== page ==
On the whole, I can say that science has no clear idea of how and why climate changes, there are many imponderables, which preclude any hard and fast conclusions. The chances to be wrong are too great.

Climate history

Just how unique is the current weather anomaly for Russia? In their book “A Thousand Year Chronicle of Unusual Natural Phenomena,” Borisenkov and Pasetsky, drawing on Russian chronicles and those of other countries, on data from the study of Greenland ice and the width of the annual tree trunk rings registered climate fluctuations over several millennia. For example, the warmest period in Europe was between 1150 and 1300, when the climate was hotter than it is today, meteorologists point out. Even in Greenland the temperature reached 9 degrees in July-August. Tall trees and grass grew there and fish and animals abounded.

This was also a favorable period for Russia, but later the climate developed out of sync. While between 900 and 1300, one or two droughts occurred every hundred years, in the 14th and 15th centuries there were 11-12 droughts and 8-13 floods in each century.

Chroniclers recorded 12 “great heat waves” in the 14th century, eight of which swept the whole of Rus. Many cities were burned, epidemics and epizootics flared up and many thought that this was the end of the world. An unusual heat struck Rus in 1364, and in 1368 “it was dark for three months.” It was so hot that “fish died in the rivers.”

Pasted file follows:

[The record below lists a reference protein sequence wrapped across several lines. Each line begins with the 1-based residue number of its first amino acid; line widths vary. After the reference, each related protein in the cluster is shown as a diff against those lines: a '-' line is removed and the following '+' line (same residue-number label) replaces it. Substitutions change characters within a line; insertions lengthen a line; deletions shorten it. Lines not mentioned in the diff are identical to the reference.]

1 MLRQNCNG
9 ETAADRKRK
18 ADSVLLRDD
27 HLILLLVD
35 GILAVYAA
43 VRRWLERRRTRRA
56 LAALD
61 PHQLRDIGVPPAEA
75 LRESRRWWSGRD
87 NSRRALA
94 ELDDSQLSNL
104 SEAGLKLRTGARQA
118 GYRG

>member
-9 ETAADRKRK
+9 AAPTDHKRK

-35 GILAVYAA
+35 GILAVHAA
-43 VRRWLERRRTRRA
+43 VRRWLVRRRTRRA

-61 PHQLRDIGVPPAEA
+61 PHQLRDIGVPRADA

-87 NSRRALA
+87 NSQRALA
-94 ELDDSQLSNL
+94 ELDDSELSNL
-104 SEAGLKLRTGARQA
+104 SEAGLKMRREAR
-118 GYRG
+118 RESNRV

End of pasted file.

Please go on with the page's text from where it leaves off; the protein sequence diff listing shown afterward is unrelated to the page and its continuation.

Three years later there was another heat wave and there were fires when people could not see each other “at a distance of one fathom.” Throughout the summer “there was not a drop of rain from above.”

In the late 1500s, heat was replaced with cold and the average temperature dropped by 1.5-2 degrees. The period has been called the “minor ice age.” It came to the Russian plain in about 1560 with the cold peaking in 1645-1675. Warming resumed since 1900 and has continued to this day.


What should we get ready for? Russian climate forecast for the 21st century

The Voyeikov Main Geophysical Observatory of the Russian Weather Service, headed by Vladimir Kattsov, a frequent contributor to Rossiiskaya Gazeta, has prepared a report on climate change in Russia in the 21st century. What does the future hold in store for us?

To put it in a nutshell, the climate will be more “jittery,” to use Vladimir Kattsov’s word. What will be the manifestations? Various temperature anomalies and extreme phenomena will become more frequent, the number of hurricanes, floods, avalanches, rivers bursting their banks and droughts will increase.

Russia is vast and climate change will affect its different parts in various ways. In some parts it will be welcome and in other parts it will be harmful. For example, water is a vital issue. On much of the territory – in the north and northwest, in the Volga, Non-Black Soil, the Urals areas and in most of Siberia, the amount of water will increase, while in the Belgorod and Kursk Regions, the Stavropol and Krasnodar Regions and Kalmykia will see a serious decline in the amount of water. In general in most regions, water will become a key problem.